Re: DS: Is A positive? [#permalink]
18 Sep 2007, 14:29
GK_Gmat wrote:
Is A positive?
1) x^2 - 2x +A is positive for all x 2) A*x^2 + 1 is positive for all x
Pls. explain. Thanks.
1: x^2 - 2x +A > 0
refrese the inequality as : x^2 - 2x + 1 + A -1 > 0
so it is reduced to (x - 1)^2 + A – 1 > 0.
now (x -1)^2 can be 0 or grater than 0. if it is 0, A - 1 has to be +ve and to be so, A has to be grater than 1. so suff.
2: A*x^2 + 1 is positive for all x.
it is clearly insufficient because x^2 is 0, A could be +ve or -ve and the expression still is +ve..
Re: DS: Is A positive? [#permalink]
18 Sep 2007, 14:51
Fistail wrote:
GK_Gmat wrote:
Is A positive?
1) x^2 - 2x +A is positive for all x 2) A*x^2 + 1 is positive for all x
Pls. explain. Thanks.
1: x^2 - 2x +A > 0
refrese the inequality as : x^2 - 2x + 1 + A -1 > 0 so it is reduced to (x - 1)^2 + A – 1 > 0. now (x -1)^2 can be 0 or grater than 0. if it is 0, A - 1 has to be +ve and to be so, A has to be grater than 1. so suff.
2: A*x^2 + 1 is positive for all x.
it is clearly insufficient because x^2 is 0, A could be +ve or -ve and the expression still is +ve..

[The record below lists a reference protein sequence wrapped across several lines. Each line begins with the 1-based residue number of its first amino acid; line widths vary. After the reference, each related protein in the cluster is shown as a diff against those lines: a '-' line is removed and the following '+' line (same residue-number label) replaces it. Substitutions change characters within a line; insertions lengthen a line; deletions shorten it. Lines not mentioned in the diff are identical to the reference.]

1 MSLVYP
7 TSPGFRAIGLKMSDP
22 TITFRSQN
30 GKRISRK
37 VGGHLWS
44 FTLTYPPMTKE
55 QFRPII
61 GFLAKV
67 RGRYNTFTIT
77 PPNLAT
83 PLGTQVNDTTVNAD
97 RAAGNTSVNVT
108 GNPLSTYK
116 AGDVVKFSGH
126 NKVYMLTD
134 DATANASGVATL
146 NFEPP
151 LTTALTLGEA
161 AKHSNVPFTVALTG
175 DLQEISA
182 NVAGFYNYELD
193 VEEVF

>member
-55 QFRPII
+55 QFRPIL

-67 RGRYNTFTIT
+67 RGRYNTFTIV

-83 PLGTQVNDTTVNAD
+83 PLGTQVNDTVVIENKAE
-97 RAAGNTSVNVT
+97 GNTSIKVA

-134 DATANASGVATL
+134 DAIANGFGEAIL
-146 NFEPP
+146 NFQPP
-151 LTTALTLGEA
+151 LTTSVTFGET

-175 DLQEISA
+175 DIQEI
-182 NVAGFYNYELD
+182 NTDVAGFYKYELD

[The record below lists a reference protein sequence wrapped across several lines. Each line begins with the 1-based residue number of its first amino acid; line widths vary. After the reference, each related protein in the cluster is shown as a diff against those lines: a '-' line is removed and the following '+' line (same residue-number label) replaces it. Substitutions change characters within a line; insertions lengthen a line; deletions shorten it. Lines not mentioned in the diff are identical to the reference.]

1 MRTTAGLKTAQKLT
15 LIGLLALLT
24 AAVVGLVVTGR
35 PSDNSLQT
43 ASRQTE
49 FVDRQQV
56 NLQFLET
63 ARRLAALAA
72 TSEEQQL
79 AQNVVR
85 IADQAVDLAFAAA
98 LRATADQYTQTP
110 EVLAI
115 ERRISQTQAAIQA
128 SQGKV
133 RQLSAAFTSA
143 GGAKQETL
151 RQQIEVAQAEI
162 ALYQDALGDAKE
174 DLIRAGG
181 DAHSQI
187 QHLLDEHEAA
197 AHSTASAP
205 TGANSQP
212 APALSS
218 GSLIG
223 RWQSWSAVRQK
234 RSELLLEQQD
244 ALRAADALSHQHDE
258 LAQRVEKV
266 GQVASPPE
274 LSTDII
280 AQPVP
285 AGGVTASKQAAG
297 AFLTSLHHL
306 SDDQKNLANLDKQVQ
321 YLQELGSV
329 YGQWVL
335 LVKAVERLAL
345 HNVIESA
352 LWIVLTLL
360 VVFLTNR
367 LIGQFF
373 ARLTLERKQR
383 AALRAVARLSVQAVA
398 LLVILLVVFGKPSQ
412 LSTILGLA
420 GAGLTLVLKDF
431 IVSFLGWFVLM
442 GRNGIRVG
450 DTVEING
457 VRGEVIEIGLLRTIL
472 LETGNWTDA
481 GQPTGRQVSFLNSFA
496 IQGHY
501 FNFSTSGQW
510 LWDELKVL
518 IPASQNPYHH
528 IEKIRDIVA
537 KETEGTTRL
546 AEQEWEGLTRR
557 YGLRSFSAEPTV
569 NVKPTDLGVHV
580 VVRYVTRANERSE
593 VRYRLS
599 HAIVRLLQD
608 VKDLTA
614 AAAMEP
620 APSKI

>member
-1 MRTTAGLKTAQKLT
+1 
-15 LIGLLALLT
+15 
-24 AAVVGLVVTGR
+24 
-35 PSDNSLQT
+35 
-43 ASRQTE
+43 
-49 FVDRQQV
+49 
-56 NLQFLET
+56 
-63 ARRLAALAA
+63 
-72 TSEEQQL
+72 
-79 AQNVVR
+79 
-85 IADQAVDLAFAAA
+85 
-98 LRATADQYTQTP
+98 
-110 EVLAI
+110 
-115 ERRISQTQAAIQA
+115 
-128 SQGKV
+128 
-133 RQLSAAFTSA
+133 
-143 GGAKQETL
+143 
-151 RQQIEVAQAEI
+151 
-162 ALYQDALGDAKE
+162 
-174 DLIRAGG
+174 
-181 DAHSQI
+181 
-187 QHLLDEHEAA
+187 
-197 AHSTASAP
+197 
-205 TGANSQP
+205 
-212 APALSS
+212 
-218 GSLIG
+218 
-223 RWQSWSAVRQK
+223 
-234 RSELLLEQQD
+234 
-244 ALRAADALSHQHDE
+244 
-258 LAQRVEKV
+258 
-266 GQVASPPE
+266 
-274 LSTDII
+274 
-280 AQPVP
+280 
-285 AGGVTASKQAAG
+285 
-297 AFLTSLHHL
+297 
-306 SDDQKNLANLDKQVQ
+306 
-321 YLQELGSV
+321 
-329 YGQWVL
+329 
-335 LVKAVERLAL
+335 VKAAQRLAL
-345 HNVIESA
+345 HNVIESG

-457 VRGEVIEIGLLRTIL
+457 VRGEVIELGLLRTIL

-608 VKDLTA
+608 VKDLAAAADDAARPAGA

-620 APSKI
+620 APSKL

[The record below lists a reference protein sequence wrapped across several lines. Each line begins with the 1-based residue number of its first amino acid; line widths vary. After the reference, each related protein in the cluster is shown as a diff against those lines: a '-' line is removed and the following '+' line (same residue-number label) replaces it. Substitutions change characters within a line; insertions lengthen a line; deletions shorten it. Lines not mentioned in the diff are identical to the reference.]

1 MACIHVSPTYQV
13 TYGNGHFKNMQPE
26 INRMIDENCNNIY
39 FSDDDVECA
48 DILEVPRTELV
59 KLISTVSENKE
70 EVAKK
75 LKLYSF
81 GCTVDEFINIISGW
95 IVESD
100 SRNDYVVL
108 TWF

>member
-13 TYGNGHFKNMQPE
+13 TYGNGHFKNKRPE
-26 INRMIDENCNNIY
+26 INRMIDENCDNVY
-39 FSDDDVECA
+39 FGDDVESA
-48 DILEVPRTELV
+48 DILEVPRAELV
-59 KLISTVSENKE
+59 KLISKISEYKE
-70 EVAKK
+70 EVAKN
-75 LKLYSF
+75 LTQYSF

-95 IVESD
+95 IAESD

so A works here.
Indeed a good approach Fistail.
But how about putting the value of x = -1 and obtaining the possible values of A as I mentioned in my above earlier post?
Re: DS: Is A positive? [#permalink]
18 Sep 2007, 15:05
b14kumar wrote:
Fistail wrote:
GK_Gmat wrote:
Is A positive?
1) x^2 - 2x +A is positive for all x 2) A*x^2 + 1 is positive for all x
Pls. explain. Thanks.
1: x^2 - 2x +A > 0
refrese the inequality as : x^2 - 2x + 1 + A -1 > 0 so it is reduced to (x - 1)^2 + A – 1 > 0. now (x -1)^2 can be 0 or grater than 0. if it is 0, A - 1 has to be +ve and to be so, A has to be grater than 1. so suff.
2: A*x^2 + 1 is positive for all x.
it is clearly insufficient because x^2 is 0, A could be +ve or -ve and the expression still is +ve..
so A works here.
Indeed a good approach Fistail.
But how about putting the value of x = -1 and obtaining the possible values of A as I mentioned in my above earlier post?